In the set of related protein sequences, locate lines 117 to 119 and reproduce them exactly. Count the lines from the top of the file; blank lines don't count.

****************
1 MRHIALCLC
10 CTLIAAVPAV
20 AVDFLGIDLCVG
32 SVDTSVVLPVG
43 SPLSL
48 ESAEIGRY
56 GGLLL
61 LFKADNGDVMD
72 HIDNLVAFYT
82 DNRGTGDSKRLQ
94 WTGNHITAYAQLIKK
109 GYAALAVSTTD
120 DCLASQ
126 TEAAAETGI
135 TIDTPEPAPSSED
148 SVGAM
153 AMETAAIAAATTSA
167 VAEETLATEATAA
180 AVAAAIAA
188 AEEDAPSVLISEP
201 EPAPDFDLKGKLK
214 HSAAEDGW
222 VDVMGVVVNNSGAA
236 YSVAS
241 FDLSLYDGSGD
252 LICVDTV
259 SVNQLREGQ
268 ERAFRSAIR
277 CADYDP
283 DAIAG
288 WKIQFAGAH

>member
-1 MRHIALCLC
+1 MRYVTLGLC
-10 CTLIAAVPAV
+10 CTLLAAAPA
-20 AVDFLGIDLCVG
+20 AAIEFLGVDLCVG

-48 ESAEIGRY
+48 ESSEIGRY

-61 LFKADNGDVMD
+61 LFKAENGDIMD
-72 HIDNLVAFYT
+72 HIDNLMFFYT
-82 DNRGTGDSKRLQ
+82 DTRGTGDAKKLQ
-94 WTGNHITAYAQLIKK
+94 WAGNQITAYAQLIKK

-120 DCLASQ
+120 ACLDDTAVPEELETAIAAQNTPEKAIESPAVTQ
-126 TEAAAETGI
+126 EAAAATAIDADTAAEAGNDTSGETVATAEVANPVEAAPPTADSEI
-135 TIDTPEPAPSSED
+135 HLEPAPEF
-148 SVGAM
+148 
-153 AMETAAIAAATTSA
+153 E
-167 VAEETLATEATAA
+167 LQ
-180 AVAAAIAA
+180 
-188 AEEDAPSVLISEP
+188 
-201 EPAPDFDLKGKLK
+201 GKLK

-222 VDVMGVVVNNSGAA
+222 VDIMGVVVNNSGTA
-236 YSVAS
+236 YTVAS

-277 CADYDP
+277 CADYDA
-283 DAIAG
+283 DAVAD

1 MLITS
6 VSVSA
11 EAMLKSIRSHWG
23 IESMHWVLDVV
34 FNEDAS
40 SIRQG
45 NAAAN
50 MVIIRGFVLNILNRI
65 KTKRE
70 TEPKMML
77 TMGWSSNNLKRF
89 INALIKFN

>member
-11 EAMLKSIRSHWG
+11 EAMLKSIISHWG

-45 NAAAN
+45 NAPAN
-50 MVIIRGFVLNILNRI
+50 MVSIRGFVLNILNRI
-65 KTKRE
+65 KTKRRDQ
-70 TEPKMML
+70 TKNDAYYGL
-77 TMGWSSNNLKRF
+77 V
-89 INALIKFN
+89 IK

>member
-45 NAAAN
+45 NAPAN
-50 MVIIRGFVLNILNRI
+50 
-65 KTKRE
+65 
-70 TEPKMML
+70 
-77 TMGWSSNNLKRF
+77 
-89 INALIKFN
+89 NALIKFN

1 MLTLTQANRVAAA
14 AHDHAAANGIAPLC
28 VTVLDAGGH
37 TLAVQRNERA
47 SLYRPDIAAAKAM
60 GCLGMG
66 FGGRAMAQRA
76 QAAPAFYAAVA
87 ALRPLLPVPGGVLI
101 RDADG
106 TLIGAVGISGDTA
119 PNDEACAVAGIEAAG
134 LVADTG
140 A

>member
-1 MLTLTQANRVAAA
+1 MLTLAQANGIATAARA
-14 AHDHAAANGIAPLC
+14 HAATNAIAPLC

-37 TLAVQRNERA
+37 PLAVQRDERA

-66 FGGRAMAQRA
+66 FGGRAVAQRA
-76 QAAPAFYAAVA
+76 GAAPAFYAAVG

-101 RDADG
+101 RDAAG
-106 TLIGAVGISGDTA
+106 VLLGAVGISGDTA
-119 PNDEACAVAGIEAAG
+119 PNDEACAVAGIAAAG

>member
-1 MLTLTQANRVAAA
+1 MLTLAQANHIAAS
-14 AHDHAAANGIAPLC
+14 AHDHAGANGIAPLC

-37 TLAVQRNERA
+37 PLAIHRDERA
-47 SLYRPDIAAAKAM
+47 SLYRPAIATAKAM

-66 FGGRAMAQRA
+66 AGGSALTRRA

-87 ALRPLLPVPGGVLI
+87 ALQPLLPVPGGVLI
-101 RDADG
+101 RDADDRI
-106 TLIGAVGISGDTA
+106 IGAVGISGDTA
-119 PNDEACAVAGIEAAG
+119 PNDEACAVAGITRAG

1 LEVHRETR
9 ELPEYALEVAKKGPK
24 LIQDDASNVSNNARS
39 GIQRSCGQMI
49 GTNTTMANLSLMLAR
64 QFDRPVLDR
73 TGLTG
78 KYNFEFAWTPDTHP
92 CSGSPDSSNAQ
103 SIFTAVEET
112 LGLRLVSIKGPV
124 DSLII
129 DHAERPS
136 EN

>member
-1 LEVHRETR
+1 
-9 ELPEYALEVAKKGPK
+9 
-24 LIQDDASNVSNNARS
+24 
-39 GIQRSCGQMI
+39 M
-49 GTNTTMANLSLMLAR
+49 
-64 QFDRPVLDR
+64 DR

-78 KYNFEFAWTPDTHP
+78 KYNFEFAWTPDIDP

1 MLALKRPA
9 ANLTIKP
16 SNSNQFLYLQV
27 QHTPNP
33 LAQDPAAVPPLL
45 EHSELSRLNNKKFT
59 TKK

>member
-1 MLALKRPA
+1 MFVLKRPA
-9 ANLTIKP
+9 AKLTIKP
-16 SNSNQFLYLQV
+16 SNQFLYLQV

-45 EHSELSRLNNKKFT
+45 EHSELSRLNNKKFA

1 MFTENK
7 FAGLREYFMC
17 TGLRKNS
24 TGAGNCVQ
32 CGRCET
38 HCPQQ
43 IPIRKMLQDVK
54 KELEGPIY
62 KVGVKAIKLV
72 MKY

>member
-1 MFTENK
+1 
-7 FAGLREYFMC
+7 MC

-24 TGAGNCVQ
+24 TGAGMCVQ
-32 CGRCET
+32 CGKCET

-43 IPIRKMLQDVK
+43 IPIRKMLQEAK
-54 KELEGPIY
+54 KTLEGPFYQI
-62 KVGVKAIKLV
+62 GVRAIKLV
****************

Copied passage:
28 VTVLDAGGH
37 TLAVQRNERA
47 SLYRPDIAAAKAM